On Dec. 22, a Bulgarian man who was accused of stealing confidential information from two California companies pleaded not guilty. According to the lawsuit, the man, age 44, used sophisticated malware that was specifically designed to obtain banking credentials from computers that had been infected.
It was argued that he attempted to transfer approximately $118,000 from a San Diego company and $738,000 from a furniture collections company in Chula Vista. Both of the attempts were reportedly unsuccessful. Additionally, he attempted to transfer at least $600,000 from two Pennsylvania companies. The malware was allegedly transferred to company computers when employees opened an attachment that was designed to look like a business email. The charges include bank fraud and conspiracy.
He allegedly used a worldwide cybercrime network known as Avalanche to transmit the malware and obtain account information. The network take down was announced in Dec. 1 and lead to at least five people being taken into custody. It is believed that at least 500,000 computers, both business and private, in approximately 190 countries have been infected by Avalanche participants since 2010. When Avalanche was disbanded, 39 computer servers and hundreds of thousands of domains were seized.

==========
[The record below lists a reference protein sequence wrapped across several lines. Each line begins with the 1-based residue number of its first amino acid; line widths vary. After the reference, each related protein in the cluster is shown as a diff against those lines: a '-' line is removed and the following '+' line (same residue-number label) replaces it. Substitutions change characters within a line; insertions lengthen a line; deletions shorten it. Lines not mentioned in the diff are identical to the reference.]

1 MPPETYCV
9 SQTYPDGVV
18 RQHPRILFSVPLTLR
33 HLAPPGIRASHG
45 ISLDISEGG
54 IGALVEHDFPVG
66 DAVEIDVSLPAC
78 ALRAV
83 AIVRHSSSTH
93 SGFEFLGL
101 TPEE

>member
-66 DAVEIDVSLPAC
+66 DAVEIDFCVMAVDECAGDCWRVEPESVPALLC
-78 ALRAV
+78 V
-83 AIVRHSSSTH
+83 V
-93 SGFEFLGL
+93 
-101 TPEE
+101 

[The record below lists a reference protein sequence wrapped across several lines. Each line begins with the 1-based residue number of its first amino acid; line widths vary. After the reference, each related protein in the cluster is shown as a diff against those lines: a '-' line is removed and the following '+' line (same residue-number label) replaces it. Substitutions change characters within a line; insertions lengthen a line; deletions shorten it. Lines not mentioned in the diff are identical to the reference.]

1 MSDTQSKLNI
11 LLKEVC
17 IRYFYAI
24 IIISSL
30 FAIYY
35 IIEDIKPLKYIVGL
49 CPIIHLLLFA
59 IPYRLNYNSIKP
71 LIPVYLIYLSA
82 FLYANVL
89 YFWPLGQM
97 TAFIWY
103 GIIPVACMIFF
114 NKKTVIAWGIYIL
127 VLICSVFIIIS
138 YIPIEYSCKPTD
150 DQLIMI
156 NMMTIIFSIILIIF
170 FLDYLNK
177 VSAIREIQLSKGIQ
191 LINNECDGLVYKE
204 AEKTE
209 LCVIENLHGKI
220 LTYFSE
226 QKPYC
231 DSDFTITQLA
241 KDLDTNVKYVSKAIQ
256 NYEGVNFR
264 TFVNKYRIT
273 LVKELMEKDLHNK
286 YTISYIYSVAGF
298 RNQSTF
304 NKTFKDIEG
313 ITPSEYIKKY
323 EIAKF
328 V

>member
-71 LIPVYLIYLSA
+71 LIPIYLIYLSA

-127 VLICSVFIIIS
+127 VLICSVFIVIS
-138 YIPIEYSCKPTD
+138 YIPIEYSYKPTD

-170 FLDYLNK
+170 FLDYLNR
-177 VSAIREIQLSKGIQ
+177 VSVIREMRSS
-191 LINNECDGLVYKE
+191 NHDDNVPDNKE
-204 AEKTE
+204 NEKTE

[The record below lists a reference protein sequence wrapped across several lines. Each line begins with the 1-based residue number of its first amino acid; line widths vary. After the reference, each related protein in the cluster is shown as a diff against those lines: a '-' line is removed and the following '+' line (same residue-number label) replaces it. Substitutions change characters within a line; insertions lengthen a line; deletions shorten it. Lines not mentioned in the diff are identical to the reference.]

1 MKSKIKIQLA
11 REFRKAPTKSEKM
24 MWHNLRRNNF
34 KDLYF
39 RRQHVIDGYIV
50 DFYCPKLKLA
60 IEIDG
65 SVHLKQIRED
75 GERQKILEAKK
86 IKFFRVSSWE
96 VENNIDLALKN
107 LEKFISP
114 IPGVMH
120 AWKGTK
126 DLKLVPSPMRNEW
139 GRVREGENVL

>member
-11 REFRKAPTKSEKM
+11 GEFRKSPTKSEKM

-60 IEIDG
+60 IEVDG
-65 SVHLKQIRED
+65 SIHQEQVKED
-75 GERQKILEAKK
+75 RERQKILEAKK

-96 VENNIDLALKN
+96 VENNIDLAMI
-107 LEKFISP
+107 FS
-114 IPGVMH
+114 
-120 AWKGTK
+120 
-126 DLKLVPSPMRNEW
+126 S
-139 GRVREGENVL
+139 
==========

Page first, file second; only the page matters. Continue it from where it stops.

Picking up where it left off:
These types of federal crimes could result in a lengthy prison sentence and major fines if prosecutors are able to obtain a conviction. When the evidence appears to be strong, a criminal defense attorney representing those who have been accused might seek to obtain an agreement that would involve a plea of guilty to a lesser offense in exchange for a reduced penalty.
Source: ABC News, "Bulgarian Man Pleads Not Guilty in US Cybercrime Case", Joe Mandak, Dec. 22, 2016